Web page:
The 5 Free Productivity Apps You Never Knew You NeededBy Veena Ngo • 6 min read
Technology has come a long way, from those bulky computers to nifty mobile applications for personal use. Us, millennials, have learnt to leverage on technology to make life easier. Some of us have even moved on to creating those software and mobile applications to help others, addressing unique pain points that our grandparents have never had, or even heard of. As a fellow millennial, I have tried many of these apps out there. Some were amazing, and some did not work so well for me. So below is a list of five productivity tools that I thought were crazily useful and perhaps, are ones that you never knew you need.
With so many communications application, I constantly find myself having to open multiple windows as I jump from one messaging platform to another: Whatsapp for school work, Telegram for internship, Facebook Messenger, Line and WeChat for personal use. It was really troublesome and I really wanted something that could consolidate my messaging platforms in a single place.
You have no idea how thankful I was when I found Franz. I like its light blue no frills design, with no advertisements and the best part is, it is completely free! It is compatible with most of your favorite communications applications, so it is great both for personal and corporate use.
Simply add in which applications you want and you get to manage them all in one place. There are options to cater your notification preferences. Go and try this out, and I can almost guarantee that you will, just like many of my friends that I have introduced Franz to, be loving this desktop application to bits.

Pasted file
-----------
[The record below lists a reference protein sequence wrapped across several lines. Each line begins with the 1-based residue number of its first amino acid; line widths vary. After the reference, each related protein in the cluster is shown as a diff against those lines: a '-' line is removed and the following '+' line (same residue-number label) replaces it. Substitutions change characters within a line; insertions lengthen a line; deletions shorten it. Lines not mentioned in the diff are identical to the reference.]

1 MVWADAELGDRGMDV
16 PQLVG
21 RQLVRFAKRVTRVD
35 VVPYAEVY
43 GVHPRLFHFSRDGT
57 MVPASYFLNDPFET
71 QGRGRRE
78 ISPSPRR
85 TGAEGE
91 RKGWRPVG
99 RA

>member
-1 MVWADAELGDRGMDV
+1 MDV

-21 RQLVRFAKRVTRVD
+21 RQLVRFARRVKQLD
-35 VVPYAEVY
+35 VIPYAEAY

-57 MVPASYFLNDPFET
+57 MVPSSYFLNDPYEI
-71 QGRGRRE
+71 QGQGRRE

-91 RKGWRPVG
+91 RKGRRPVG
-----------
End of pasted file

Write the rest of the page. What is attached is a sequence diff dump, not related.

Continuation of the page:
2. Workflowy Notebook for lists, to help you organize your thoughts and to-dos.
Introduced to me by Stephenie, the co-founder of TalentTribe, I decided to give it a shot, mainly out of curiosity. It certainly helps to know that largely successful startups like Slack and Workflowy themselves used Workflowy in the their product development processes.
Video Tutorial: https://www.youtube.com/watch?v=SOPYrxvojVo&feature=youtu.be
It looked like a regular to-do list application at first glance. You know how each task always require multiple small steps and it becomes difficult to manage these little tasks together?
Workflowy solves that exact problem.
Under a main task, you could add in as many subtasks as you need to complete that one big task. You can set individual deadlines by adding #today or #this week at the back of the task. To see what the tasks that are due today, search for #today and you will see all tasks tagged with #today at a go. The ability to add subtasks or even subtasks under a single subtask and filtering function are often missing in many of the to-do applications offered in the market.
Workflowy is a great tool when you need a platform to track your work, keeping things organized all the way down to the subtasks.
3. Trello Use boards, lists and cards to organize and prioritise your projects and tasks.
This is a popular tool amongst enterprises and start-ups, particularly to organize projects and tasks, be it for software development or managing their editorial calendars.